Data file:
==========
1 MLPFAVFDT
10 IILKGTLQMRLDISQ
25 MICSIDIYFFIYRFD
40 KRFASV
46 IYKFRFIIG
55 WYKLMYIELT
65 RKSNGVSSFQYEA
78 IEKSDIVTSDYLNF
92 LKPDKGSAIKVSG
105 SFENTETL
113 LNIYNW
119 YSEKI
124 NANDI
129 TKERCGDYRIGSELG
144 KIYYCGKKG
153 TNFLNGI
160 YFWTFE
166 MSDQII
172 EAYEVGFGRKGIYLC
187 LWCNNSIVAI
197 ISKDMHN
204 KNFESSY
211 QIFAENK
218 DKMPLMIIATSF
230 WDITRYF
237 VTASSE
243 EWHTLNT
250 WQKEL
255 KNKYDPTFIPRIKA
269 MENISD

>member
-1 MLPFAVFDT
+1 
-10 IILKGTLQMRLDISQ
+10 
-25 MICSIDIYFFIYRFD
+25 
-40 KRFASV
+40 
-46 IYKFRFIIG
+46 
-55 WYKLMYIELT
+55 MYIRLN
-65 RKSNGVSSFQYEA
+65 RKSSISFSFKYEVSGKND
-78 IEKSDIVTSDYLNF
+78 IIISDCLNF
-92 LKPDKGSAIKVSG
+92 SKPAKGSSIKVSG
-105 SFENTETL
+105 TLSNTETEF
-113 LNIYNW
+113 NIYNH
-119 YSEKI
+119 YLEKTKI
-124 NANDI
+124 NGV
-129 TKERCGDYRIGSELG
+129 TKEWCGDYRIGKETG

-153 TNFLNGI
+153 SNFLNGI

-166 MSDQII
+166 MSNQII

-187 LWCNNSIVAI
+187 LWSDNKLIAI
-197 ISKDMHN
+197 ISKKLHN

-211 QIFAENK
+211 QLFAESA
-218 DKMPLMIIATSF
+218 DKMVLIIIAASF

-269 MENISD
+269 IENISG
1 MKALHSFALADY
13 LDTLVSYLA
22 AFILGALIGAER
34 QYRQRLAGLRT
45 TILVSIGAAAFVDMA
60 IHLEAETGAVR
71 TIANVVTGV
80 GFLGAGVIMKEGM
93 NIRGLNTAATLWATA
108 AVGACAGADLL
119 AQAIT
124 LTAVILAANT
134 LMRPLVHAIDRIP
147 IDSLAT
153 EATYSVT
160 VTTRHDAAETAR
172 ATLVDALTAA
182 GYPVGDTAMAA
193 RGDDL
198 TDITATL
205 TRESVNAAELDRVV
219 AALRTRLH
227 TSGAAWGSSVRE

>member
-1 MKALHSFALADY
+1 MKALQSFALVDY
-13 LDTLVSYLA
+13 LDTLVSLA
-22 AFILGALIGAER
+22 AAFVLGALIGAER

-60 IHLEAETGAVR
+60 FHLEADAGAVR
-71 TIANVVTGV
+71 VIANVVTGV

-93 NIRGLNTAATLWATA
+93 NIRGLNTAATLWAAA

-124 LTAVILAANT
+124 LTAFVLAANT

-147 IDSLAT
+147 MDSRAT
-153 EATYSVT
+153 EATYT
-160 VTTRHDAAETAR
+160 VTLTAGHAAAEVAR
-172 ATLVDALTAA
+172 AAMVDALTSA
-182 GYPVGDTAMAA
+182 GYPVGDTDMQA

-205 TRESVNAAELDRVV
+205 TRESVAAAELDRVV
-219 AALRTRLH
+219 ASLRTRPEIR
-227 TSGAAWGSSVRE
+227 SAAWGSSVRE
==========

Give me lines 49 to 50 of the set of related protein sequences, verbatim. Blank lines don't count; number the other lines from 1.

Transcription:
+92 SKPAKGSSIKVSG
-105 SFENTETL